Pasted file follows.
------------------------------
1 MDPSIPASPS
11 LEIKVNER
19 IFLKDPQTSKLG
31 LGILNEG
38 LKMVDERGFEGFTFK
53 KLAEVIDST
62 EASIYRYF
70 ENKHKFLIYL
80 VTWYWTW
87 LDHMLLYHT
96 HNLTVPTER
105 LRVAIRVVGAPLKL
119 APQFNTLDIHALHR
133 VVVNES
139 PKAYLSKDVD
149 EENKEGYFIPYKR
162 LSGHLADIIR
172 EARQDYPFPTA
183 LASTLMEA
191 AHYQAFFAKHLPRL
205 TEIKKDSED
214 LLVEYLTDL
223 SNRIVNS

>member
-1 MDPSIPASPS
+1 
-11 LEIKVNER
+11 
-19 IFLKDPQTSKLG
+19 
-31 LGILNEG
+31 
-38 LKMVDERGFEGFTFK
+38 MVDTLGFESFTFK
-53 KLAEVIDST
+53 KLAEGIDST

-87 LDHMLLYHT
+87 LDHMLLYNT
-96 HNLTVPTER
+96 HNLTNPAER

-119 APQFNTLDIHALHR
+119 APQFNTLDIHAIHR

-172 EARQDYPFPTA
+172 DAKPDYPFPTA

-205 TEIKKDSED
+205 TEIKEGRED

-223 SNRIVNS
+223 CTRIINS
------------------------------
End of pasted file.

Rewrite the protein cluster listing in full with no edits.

1 MDPSIPASPS
11 LEIKVNER
19 IFLKDPQTSKLG
31 LGILNEG
38 LKMVDERGFEGFTFK
53 KLAEVIDST
62 EASIYRYF
70 ENKHKFLIYL
80 VTWYWTW
87 LDHMLLYHT
96 HNLTVPTER
105 LRVAIRVVGAPLKL
119 APQFNTLDIHALHR
133 VVVNES
139 PKAYLSKDVD
149 EENKEGYFIPYKR
162 LSGHLADIIR
172 EARQDYPFPTA
183 LASTLMEA
191 AHYQAFFAKHLPRL
205 TEIKKDSED
214 LLVEYLTDL
223 SNRIVNS

>member
-1 MDPSIPASPS
+1 
-11 LEIKVNER
+11 
-19 IFLKDPQTSKLG
+19 
-31 LGILNEG
+31 
-38 LKMVDERGFEGFTFK
+38 MVDTLGFESFTFK
-53 KLAEVIDST
+53 KLAEGIDST

-87 LDHMLLYHT
+87 LDHMLLYNT
-96 HNLTVPTER
+96 HNLTNPAER

-119 APQFNTLDIHALHR
+119 APQFNTLDIHAIHR

-172 EARQDYPFPTA
+172 DAKPDYPFPTA

-205 TEIKKDSED
+205 TEIKEGRED

-223 SNRIVNS
+223 CTRIINS